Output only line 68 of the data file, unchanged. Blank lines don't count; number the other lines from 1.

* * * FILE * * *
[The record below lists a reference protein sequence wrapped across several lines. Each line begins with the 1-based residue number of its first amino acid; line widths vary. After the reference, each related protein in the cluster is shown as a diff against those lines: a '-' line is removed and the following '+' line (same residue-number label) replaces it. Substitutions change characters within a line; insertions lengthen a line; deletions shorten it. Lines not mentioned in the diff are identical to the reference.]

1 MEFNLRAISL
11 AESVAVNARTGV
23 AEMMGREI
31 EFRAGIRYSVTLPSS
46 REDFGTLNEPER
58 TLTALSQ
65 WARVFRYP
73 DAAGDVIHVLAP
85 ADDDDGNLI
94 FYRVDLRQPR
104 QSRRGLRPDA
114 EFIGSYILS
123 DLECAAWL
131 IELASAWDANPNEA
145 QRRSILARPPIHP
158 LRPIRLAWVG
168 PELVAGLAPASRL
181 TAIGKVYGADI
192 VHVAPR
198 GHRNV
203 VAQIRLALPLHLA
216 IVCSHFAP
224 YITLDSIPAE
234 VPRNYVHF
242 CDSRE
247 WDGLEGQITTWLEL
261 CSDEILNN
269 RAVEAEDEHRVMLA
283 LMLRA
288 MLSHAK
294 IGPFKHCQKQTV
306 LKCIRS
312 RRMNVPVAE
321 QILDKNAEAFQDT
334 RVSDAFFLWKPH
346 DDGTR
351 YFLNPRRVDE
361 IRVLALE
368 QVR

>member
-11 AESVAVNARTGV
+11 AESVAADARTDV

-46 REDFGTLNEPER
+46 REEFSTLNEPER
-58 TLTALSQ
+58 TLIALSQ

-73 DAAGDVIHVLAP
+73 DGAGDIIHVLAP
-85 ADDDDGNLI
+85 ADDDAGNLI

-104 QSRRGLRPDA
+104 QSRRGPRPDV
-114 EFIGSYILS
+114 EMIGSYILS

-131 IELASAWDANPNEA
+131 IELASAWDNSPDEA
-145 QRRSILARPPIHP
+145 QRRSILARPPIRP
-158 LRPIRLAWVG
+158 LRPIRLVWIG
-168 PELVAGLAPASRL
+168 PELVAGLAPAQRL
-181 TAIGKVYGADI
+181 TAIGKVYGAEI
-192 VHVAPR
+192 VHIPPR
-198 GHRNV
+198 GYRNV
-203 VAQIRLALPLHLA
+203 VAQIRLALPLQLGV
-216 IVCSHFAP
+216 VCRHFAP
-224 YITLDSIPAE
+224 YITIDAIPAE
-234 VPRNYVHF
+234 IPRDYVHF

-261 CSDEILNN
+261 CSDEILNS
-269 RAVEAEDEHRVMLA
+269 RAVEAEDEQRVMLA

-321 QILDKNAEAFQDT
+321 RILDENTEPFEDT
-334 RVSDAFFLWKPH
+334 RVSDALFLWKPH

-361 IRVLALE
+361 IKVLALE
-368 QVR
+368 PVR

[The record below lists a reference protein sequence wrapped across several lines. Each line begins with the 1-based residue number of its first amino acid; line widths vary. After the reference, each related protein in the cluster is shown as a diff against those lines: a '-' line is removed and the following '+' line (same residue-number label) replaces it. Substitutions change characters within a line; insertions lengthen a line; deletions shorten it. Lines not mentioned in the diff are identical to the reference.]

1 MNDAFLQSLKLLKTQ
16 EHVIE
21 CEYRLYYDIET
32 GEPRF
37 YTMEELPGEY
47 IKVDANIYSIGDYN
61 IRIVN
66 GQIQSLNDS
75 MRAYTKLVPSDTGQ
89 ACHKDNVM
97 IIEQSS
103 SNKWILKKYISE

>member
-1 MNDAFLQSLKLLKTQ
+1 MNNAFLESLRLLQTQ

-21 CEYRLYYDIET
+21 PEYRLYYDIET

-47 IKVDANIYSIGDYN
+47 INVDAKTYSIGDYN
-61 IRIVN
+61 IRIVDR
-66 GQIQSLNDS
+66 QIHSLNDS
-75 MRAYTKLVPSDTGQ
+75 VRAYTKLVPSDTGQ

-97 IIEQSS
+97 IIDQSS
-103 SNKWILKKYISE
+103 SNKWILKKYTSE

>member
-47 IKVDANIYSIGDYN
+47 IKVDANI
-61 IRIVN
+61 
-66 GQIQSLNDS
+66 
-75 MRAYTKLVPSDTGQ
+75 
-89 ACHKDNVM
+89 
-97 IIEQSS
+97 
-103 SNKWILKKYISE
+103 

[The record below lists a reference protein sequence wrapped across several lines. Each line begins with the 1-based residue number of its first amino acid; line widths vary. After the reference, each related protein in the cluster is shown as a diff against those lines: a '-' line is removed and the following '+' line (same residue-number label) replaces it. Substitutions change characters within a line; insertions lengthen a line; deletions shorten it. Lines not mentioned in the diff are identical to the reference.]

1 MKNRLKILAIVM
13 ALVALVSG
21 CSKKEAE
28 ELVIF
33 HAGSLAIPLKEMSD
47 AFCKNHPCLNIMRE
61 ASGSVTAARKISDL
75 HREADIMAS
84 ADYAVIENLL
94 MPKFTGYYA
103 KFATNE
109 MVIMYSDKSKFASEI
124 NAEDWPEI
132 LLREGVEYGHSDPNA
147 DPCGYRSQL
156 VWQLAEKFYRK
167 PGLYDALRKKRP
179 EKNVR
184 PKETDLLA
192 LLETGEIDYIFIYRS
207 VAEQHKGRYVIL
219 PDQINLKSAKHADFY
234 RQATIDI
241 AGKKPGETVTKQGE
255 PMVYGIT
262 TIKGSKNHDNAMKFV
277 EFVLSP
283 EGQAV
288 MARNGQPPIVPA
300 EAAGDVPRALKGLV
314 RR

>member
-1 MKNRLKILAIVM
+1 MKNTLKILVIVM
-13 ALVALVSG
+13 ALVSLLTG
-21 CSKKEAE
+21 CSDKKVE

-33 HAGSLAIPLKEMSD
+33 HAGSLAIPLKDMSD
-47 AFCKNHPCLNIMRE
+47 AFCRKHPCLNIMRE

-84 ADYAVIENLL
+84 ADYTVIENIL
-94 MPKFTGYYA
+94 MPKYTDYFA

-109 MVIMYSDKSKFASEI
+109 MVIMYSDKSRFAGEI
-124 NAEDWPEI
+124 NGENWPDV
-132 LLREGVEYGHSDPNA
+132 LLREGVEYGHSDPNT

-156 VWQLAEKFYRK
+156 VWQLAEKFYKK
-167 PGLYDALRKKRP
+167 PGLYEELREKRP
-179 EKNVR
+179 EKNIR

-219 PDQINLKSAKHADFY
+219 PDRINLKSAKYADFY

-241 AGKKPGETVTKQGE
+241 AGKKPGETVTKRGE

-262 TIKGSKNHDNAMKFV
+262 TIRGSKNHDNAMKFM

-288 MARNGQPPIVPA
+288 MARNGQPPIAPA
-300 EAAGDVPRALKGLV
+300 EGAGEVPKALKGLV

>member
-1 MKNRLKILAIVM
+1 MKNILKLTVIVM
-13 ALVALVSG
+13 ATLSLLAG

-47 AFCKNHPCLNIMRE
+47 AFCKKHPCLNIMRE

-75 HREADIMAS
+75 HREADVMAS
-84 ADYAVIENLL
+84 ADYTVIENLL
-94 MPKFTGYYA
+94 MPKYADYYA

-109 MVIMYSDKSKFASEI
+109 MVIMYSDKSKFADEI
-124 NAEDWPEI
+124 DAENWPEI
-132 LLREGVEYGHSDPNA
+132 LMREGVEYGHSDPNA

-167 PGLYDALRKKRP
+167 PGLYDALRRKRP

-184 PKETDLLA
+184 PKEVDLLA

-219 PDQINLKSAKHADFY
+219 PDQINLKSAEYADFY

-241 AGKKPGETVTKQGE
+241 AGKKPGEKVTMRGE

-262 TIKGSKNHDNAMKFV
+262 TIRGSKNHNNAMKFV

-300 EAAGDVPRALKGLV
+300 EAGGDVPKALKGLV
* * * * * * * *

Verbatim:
-198 GHRNV